Private Memorial as Warhol’s Will Unveiled; It Leaves Millions to Foundation
PITTSBURGH (AP) _ Family members mourned pop artist Andy Warhol at a private open casket viewing Wednesday with no hint of the glamour that surrounded the man whose colorful images of the ordinary lighted up the art world.
Meanwhile, in New York, Warhol’s will was filed, revealing an estate valued at $10 million to $15 million and leaving millions of dollars to establish a visual arts foundation.
Warhol’s holdings included extensive Manhattan real estate, stocks and securities and a massive art collection, according to the nine-page typewritten will filed in Manhattan Surrogate’s Court.
All but several hundred thousand dollars left to two brothers and a friend are to go to the foundation.
At the service here, about a dozen family members, some wearing blue jeans, brushed by reporters gathered outside a funeral home in a quiet residential area.
None of the celebrities with whom Warhol surrounded himself attended the afternoon viewing, although rock artist Mick Jagger and his girlfriend, model Jerry Hall, sent lilies from New York.
Plans for the funeral were not released.
Warhol, born Andrew Warhola, died Sunday at age 58 at New York Hospital following gall bladder surgery. Autopsy results were pending.
″My uncle kept to himself pretty much,″ said Martin Warhola, who operates a scrap metal business with his father, Paul. ″My uncle Andy, he’s an unusual guy... We’ll really miss him, you know.″
Warhol rarely returned to his native Pittsburgh after he graduated from Carnegie Institute of Technology in 1949.
Warhola said his uncle’s life in the glitz of New York was a long way from his working class roots.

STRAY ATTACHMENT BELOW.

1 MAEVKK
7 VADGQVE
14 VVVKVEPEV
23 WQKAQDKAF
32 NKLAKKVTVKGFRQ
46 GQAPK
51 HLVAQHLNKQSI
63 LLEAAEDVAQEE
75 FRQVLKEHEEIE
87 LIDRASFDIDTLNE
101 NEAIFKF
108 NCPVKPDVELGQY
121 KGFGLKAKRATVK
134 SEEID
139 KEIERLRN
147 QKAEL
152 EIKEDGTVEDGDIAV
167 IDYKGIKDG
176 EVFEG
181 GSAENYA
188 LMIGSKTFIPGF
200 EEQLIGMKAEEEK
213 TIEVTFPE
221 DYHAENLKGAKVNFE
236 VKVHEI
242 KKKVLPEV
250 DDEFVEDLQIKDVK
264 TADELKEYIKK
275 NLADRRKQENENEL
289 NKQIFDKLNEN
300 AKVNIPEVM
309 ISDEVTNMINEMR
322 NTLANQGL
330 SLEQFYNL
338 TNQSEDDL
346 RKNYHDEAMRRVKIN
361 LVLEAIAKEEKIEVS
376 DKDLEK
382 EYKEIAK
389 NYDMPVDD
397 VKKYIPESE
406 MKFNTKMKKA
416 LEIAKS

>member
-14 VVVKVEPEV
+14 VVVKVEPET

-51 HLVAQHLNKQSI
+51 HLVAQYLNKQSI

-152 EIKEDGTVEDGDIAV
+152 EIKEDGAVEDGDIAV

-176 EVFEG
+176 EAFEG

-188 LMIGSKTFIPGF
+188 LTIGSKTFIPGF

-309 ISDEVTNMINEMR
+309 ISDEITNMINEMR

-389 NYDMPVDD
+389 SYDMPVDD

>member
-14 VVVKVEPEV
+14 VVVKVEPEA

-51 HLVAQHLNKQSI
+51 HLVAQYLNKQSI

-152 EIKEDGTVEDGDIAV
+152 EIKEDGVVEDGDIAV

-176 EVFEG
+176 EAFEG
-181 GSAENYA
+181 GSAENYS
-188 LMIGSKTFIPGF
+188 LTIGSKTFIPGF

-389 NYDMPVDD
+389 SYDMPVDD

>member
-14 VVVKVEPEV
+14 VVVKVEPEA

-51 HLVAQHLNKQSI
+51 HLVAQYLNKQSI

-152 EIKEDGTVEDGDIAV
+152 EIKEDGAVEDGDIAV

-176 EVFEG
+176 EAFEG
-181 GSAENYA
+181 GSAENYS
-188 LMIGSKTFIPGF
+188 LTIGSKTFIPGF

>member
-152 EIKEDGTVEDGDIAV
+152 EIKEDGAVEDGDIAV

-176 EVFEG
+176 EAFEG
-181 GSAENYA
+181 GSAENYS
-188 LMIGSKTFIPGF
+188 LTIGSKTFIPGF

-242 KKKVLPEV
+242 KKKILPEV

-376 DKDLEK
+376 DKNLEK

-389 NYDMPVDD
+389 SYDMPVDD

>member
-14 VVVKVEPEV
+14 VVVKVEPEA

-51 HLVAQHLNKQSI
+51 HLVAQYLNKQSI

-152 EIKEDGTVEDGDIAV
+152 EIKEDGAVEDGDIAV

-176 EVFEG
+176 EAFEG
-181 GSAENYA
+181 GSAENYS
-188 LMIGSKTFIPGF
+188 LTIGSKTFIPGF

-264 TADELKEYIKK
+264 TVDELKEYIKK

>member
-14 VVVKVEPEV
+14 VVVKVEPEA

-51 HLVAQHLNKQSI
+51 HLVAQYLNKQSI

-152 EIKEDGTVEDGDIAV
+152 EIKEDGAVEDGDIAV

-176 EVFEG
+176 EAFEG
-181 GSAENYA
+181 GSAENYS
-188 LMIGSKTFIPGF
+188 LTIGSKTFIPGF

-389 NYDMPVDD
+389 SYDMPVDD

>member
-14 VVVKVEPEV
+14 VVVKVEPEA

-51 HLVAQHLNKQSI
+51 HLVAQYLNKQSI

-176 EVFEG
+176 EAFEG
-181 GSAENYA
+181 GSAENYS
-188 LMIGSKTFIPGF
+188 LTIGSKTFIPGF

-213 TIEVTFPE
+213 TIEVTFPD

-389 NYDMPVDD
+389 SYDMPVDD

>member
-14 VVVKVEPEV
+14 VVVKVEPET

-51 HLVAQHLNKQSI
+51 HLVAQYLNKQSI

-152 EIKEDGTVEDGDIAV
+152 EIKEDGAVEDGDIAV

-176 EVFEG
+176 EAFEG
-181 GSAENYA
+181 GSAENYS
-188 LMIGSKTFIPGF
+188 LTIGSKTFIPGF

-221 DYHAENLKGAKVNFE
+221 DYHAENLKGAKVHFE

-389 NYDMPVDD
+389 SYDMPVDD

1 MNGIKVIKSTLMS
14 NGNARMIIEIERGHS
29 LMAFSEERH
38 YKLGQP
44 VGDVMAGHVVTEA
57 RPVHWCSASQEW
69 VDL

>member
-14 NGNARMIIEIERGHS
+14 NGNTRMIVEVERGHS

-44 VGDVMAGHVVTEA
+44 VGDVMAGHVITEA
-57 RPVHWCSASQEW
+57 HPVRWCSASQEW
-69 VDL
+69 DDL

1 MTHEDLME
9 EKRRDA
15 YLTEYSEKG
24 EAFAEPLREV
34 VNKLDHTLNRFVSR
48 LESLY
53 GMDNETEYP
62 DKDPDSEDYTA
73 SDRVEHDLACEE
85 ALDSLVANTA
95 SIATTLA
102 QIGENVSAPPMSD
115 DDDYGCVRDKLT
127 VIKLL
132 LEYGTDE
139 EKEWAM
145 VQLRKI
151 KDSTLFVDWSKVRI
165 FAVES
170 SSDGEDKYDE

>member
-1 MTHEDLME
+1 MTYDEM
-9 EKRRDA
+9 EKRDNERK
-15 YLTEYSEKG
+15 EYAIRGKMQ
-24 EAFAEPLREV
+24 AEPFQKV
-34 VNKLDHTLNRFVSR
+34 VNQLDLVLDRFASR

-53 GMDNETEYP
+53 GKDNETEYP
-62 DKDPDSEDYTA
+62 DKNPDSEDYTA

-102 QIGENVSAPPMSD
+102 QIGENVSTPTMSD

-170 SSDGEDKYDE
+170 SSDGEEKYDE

″There was no real reason for him to come back,″ Warhola said.
The artist tried to shroud his past in mystery, rarely even referring to his years growing up in Pittsburgh’s Soho district and other parts of town.
Joseph Fitzpatrick, who taught Warhol art here, remembered him as ″very talented academically as well as experimentally.″
″He was always ahead of his class,″ said Fitzpatrick. ″His work was always outstanding, even in a class of hundreds.
″He was very quiet as well as astute. He held back until he had something to say, and then he said it with authority,″ he said.
Inside Thomas P. Kunsak Funeral Home, in a neighborhood of aging middle class homes, Warhol’s casket was surrounded with wreaths and sprays from relatives and admirers.
Warhol’s staff at his studio in New York and staff members at Interview, the magazine he founded, sent a matched pair of orchid arrangements.
Warhol’s will, signed March 11, 1982, leaves $250,000 to Frederick Hughes, the artist’s business manager and executor, whom Warhol describes in the will as ″my friend.″
It also bequeathes a maximum total of $500,000 to Warhol’s brothers, John Warhola of Pittsburgh and Paul Warhola of Clarton, Pa., the exact amount to be determined by Hughes.